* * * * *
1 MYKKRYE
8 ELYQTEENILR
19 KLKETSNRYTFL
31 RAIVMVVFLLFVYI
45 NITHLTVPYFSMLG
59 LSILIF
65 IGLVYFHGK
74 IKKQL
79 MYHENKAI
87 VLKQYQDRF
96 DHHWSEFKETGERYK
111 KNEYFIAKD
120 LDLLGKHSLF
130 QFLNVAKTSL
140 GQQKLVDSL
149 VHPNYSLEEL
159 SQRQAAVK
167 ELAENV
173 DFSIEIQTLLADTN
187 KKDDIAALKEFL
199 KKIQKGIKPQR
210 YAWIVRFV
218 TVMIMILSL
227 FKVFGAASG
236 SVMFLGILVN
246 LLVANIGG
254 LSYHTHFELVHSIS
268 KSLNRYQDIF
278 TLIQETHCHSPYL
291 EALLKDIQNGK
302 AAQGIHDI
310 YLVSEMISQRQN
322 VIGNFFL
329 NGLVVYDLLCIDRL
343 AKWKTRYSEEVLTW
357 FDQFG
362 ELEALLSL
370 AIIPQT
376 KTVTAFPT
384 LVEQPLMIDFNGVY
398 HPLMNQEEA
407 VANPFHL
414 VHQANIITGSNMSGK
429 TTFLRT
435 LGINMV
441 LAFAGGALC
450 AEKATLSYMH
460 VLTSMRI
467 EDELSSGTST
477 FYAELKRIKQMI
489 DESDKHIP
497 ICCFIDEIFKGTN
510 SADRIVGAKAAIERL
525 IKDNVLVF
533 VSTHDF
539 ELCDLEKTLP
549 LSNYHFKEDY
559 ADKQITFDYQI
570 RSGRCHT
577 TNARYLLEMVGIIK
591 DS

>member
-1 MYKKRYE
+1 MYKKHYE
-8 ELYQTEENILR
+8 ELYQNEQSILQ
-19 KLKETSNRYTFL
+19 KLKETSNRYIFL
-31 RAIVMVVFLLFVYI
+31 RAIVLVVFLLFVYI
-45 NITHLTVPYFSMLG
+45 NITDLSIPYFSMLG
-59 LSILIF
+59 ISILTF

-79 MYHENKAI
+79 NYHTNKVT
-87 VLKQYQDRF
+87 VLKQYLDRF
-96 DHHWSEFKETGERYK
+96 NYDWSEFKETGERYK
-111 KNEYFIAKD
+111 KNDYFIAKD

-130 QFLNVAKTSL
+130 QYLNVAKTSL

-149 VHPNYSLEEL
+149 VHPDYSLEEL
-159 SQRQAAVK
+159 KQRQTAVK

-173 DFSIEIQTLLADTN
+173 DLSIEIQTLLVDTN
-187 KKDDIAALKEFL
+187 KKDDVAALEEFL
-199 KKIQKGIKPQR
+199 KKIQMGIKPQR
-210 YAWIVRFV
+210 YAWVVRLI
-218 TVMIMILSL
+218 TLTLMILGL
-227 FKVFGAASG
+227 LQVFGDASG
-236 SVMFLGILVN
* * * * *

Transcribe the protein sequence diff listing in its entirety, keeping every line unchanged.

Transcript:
1 MYKKRYE
8 ELYQTEENILR
19 KLKETSNRYTFL
31 RAIVMVVFLLFVYI
45 NITHLTVPYFSMLG
59 LSILIF
65 IGLVYFHGK
74 IKKQL
79 MYHENKAI
87 VLKQYQDRF
96 DHHWSEFKETGERYK
111 KNEYFIAKD
120 LDLLGKHSLF
130 QFLNVAKTSL
140 GQQKLVDSL
149 VHPNYSLEEL
159 SQRQAAVK
167 ELAENV
173 DFSIEIQTLLADTN
187 KKDDIAALKEFL
199 KKIQKGIKPQR
210 YAWIVRFV
218 TVMIMILSL
227 FKVFGAASG
236 SVMFLGILVN
246 LLVANIGG
254 LSYHTHFELVHSIS
268 KSLNRYQDIF
278 TLIQETHCHSPYL
291 EALLKDIQNGK
302 AAQGIHDI
310 YLVSEMISQRQN
322 VIGNFFL
329 NGLVVYDLLCIDRL
343 AKWKTRYSEEVLTW
357 FDQFG
362 ELEALLSL
370 AIIPQT
376 KTVTAFPT
384 LVEQPLMIDFNGVY
398 HPLMNQEEA
407 VANPFHL
414 VHQANIITGSNMSGK
429 TTFLRT
435 LGINMV
441 LAFAGGALC
450 AEKATLSYMH
460 VLTSMRI
467 EDELSSGTST
477 FYAELKRIKQMI
489 DESDKHIP
497 ICCFIDEIFKGTN
510 SADRIVGAKAAIERL
525 IKDNVLVF
533 VSTHDF
539 ELCDLEKTLP
549 LSNYHFKEDY
559 ADKQITFDYQI
570 RSGRCHT
577 TNARYLLEMVGIIK
591 DS

>member
-1 MYKKRYE
+1 MYKKHYE
-8 ELYQTEENILR
+8 ELYQNEQSILQ
-19 KLKETSNRYTFL
+19 KLKETSNRYIFL
-31 RAIVMVVFLLFVYI
+31 RAIVLVVFLLFVYI
-45 NITHLTVPYFSMLG
+45 NITDLSIPYFSMLG
-59 LSILIF
+59 ISILTF

-79 MYHENKAI
+79 NYHTNKVT
-87 VLKQYQDRF
+87 VLKQYLDRF
-96 DHHWSEFKETGERYK
+96 NYDWSEFKETGERYK
-111 KNEYFIAKD
+111 KNDYFIAKD

-130 QFLNVAKTSL
+130 QYLNVAKTSL

-149 VHPNYSLEEL
+149 VHPDYSLEEL
-159 SQRQAAVK
+159 KQRQTAVK

-173 DFSIEIQTLLADTN
+173 DLSIEIQTLLVDTN
-187 KKDDIAALKEFL
+187 KKDDVAALEEFL
-199 KKIQKGIKPQR
+199 KKIQMGIKPQR
-210 YAWIVRFV
+210 YAWVVRLI
-218 TVMIMILSL
+218 TLTLMILGL
-227 FKVFGAASG
+227 LQVFGDASG
-236 SVMFLGILVN